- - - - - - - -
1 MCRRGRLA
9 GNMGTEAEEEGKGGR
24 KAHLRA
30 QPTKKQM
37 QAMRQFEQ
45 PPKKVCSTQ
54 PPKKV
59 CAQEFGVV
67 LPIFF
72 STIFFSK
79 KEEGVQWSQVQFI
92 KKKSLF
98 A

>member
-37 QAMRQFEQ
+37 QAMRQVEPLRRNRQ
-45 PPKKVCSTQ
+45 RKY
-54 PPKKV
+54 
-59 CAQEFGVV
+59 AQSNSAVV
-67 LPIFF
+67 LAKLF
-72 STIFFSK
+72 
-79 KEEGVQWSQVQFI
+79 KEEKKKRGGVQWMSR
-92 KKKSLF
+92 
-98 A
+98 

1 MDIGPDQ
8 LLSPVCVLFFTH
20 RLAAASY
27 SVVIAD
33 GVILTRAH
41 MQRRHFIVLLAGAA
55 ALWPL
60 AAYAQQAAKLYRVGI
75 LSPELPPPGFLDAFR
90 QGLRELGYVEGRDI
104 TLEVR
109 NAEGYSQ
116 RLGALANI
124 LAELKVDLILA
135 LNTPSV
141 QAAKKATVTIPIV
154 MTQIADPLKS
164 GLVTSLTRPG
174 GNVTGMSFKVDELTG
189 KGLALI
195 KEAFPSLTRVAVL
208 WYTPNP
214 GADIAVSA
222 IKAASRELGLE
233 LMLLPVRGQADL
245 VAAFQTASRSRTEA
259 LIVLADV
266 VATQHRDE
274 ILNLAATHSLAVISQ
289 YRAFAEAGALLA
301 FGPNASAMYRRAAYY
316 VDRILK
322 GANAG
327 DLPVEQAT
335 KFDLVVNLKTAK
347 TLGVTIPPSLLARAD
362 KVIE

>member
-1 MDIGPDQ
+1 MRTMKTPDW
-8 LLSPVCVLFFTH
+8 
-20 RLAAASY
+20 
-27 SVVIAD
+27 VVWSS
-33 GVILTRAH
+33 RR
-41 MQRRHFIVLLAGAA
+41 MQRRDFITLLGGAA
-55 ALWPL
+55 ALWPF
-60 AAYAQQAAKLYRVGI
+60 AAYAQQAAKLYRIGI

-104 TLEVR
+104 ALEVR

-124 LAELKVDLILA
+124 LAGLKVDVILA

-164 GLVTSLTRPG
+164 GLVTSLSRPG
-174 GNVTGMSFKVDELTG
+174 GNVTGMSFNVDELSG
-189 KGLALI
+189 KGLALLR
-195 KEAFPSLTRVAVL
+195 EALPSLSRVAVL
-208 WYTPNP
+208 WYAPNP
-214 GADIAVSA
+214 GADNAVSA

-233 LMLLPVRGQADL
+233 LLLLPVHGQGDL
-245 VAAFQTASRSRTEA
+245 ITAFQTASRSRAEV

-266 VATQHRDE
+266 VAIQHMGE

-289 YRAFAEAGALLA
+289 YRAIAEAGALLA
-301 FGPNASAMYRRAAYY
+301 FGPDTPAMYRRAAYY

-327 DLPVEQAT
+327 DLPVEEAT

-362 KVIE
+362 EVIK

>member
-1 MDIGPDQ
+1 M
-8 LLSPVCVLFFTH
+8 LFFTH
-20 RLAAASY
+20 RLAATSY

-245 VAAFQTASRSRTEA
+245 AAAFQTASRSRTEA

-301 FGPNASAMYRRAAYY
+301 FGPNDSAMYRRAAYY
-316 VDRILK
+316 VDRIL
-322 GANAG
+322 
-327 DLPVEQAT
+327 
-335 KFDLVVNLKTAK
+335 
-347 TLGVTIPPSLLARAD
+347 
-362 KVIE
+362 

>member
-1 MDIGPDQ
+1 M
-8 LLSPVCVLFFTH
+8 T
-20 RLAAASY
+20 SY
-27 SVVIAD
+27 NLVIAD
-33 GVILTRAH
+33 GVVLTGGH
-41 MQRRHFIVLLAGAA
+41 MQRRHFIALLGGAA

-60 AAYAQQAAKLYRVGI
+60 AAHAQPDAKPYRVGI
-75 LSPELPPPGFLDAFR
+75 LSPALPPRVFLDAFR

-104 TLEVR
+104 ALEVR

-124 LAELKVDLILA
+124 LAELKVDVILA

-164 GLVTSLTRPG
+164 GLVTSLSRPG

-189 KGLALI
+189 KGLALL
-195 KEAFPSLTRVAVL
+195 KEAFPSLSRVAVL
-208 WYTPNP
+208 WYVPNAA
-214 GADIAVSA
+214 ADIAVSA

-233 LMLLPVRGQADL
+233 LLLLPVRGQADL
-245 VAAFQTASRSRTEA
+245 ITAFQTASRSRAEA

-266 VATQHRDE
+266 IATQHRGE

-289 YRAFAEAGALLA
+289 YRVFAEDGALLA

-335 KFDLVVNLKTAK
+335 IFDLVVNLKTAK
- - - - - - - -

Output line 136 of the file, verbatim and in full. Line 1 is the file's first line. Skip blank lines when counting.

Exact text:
-347 TLGVTIPPSLLARAD